The Shot That Shaped the 2010 NCAA Tournament and Final Four
Duke, West Virginia, Butler, and Michigan State will take the court in the Final Four in Indianapolis this weekend to determine the champion of the 2010 NCAA Tournament.
But this year’s tournament and Final Four were shaped two weekends ago on a court in Oklahoma City by a six-foot senior shooting guard from Northern Iowa named Ali Farokhmanesh.
More specifically, this year’s tournament was forever changed by a questionable, but gutsy and fantastic shot he made with 35 seconds left to play in the second half of the Panthers’ second round game against No. 1 overall seed Kansas.
The first week of the NCAA Tournament consistently provides March Madness with some of its most dramatic finishes, most heartwarming stories, and biggest upsets.
After all, 48 of the tournament’s 64 games are played in those first four days. Many of those are feature matchups (or mismatches) between power conference teams with multiple Final Fours and massive athletic budgets, and small conference squads with undersized and unheralded rosters that have never played in an arena so large, or advanced out of the first or second round of the NCAA Tournament in school history.
With so many games between teams with such different backgrounds, it’s hard not to strike entertainment gold and have at least one or two of those mismatches turn into buzzer-beating upsets.
Yet for all the excitement of that first weekend, some see the first two rounds as merely a formality and a prelude to the next two weekends of the tournament, when the top teams in college basketball will finally face off and determine a national champion.
Both of these viewpoints are largely correct—the first weekend of the tournament is often its most exciting and surprising, and what happens then only has a minimal impact in determining a national champion two weeks later.
If one takes a look back at the buzzer-beating shots, early-round upsets, and heartwarming Cinderella stories in this year’s tournament, they for the most part support that point.
This year’s tournament—more so than most—was defined by close games, upsets, and the success of mid-major conference teams in the early rounds.
In the first round alone Washington, Wake Forest, Old Dominion, Villanova, Northern Iowa, Murray State, and BYU all advanced by making buzzer-beating shots or having their opponents miss them.
In the second round of the tournament Northern Iowa, Michigan State, and Purdue all advanced to the Sweet 16 in similar fashion.
The upsets and Cinderella stories were there, too, in greater abundance than normal.
Ohio, Murray State, Cornell, Old Dominion, and St. Mary’s all advanced out of the first round despite being double-digit seeds from mid-major conferences. Cornell, St. Mary’s, and Washington made for three double-digit seeds in the Sweet 16.
All of that excitement provided indelible memories—some of which will be replayed on television and written about in books and magazines for years to come as part of the history of the NCAA Tournament—for fans, schools, coaches, and players.
But at the end of the day, of what relevance were all of the last-second shots and Cinderella stories to this year’s Final Four in Indianapolis?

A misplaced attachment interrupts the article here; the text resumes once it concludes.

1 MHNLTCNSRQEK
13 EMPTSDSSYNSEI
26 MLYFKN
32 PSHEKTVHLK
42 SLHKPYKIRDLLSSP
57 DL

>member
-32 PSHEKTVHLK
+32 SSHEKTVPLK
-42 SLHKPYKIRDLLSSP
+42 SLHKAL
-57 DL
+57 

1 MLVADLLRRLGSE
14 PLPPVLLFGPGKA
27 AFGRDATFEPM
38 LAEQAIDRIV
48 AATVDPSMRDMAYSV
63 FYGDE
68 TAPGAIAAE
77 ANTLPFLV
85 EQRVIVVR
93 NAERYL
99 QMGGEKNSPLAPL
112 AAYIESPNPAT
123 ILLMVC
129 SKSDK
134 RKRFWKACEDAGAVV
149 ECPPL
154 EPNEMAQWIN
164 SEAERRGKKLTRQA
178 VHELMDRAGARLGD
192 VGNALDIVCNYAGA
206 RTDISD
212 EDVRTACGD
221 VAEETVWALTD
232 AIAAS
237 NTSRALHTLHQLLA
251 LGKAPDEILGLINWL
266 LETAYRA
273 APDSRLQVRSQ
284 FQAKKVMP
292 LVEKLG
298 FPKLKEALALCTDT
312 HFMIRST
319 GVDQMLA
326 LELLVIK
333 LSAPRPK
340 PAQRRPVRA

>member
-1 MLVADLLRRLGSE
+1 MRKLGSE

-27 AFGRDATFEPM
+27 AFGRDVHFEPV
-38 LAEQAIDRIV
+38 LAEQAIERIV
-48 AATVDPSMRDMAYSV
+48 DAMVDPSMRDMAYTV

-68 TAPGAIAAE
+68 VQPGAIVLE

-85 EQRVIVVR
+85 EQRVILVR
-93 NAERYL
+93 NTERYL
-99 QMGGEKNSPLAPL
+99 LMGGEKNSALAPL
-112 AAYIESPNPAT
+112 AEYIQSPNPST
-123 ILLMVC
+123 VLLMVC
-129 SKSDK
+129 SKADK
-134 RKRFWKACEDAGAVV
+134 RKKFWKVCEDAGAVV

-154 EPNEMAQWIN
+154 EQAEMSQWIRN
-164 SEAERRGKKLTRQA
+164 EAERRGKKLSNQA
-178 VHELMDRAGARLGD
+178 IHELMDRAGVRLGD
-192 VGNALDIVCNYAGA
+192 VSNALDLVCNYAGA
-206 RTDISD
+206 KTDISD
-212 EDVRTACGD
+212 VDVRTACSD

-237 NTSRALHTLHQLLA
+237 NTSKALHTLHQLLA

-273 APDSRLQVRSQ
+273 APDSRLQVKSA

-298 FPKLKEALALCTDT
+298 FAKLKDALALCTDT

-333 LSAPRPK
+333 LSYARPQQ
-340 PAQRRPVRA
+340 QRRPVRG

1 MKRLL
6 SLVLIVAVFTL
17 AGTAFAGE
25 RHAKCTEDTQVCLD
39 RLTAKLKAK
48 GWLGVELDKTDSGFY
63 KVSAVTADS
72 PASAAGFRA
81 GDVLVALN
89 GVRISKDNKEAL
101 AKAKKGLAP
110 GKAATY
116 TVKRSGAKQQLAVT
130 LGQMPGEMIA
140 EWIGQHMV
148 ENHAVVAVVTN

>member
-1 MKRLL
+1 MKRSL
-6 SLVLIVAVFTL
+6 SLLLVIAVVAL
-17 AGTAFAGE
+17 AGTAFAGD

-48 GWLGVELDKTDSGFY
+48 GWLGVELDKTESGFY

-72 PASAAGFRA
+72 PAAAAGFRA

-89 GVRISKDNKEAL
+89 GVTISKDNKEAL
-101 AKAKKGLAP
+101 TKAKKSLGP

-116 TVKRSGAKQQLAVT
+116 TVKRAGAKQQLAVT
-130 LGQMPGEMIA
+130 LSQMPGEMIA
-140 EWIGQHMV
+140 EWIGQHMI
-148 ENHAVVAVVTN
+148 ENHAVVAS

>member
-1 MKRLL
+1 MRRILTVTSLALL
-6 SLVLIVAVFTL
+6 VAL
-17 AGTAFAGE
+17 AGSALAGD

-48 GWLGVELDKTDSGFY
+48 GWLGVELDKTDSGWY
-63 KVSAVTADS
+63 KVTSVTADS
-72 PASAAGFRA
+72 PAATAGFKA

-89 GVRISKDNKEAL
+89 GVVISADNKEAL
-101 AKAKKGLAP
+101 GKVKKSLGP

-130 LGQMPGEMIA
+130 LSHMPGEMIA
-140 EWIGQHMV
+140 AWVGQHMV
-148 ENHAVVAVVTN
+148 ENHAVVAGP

Of the eight teams that won in the first round with a late game-winning shot or a miss by their opponents, only two, Washington and Northern Iowa, so much as survived another round.
All three double-digit seeds that advanced to the Sweet 16 made it no further.
Ultimately, the paths to Indianapolis of three of the Final Four teams—those of Butler, Duke, and West Virginia—were unaffected by the drama and upsets of the first weekend.
Michigan State, on the other hand, stayed alive and continued onto the Final Four because of one of those last-second shots, coming from substitute Korie Lucious from three-point range in the second round, that gave the Spartans a 85-83 victory over Maryland as time expired.
Unless Michigan State—the team with the longest odds to win the tournament of the Final Four teams—wins the national championship, however, Lucious’ shot will be a distant second in terms of its importance in determining this year’s Final Four and National Championship picture.
Even if Michigan State does pull out two more victories in Indianapolis, Lucious’ shot will only be about as important’s as Farokhmanesh’s of Northern Iowa in getting them there.
Most memorable and critical shots come at the buzzer and change the lead in the game, but Farokhmanesh’s shot merely extended Northern Iowa’s lead.
Nonetheless, it was the shot that shaped this NCAA Tournament.
A seemingly perfect storm of events allowed Northern Iowa to hold a 52-41 lead against the tournament favorites from Kansas with just under 10 minutes to play in their second-round encounter.
Northern Iowa’s hot three-point shooting and turnover-free basketball, coupled with Kansas’ struggles in both shooting and holding onto the ball, were unlikely but conceivable. However, only the notion of destiny could really explain how Northern Iowa’s senior center Jordan Eglseder decided to take two three-point shots in the first half, much less make them, after converting just one three-point basket all season.
It was just that kind of day for Northern Iowa, and it had given them an 11-point lead with under 10 minutes to play.